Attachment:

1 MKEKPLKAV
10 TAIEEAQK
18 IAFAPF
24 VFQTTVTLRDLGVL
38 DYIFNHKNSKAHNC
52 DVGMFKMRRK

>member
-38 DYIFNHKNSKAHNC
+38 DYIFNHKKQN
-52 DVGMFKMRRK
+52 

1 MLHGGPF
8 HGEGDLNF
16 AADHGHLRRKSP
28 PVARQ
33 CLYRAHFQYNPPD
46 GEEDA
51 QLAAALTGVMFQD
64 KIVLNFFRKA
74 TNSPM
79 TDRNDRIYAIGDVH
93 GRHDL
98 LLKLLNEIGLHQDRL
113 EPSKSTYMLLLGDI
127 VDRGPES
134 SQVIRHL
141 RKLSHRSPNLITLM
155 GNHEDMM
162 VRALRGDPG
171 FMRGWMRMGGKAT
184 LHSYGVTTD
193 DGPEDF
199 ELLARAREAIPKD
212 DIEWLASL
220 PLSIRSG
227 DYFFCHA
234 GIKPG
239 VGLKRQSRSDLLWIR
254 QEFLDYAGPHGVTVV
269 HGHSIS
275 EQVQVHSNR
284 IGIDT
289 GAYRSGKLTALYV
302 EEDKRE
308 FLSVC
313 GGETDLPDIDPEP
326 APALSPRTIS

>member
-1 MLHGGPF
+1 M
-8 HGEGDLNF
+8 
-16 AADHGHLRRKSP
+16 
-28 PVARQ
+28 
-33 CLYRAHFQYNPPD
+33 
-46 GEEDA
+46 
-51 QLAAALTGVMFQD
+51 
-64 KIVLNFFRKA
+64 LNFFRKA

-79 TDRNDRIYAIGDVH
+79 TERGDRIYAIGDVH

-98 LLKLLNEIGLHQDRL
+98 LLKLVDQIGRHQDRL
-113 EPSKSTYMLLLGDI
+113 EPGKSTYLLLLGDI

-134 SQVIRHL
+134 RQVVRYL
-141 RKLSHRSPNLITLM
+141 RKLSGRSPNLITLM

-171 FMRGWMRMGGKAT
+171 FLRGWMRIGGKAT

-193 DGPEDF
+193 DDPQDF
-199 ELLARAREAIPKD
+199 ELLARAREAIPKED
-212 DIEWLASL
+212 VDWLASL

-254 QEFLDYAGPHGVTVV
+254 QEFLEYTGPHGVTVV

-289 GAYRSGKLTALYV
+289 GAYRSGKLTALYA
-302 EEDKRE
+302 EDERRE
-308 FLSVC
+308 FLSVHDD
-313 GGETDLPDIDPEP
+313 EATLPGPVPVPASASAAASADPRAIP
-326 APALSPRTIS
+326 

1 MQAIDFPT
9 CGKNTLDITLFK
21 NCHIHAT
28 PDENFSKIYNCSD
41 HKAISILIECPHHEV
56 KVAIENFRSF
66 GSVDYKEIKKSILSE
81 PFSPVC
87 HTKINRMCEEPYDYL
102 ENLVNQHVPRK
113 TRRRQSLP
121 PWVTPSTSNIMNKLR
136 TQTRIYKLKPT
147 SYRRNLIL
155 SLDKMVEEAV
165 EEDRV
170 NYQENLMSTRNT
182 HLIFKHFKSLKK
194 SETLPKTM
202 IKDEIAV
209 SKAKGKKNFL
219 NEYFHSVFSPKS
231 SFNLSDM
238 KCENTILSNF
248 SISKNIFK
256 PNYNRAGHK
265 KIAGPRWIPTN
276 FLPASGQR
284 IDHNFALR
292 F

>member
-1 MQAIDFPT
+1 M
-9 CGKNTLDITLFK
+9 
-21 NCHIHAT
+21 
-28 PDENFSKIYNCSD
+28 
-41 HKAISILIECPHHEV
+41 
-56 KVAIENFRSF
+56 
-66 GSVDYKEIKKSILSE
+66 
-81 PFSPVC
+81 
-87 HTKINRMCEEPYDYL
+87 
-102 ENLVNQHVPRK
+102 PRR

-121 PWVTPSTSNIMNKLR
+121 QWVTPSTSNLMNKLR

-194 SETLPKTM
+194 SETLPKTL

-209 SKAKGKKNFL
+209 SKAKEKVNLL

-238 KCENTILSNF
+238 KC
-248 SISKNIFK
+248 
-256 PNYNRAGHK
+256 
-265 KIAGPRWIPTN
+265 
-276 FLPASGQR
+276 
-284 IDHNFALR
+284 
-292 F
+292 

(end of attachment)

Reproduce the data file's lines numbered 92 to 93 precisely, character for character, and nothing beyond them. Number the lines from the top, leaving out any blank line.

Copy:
+313 EATLPGPVPVPASASAAASADPRAIP
-326 APALSPRTIS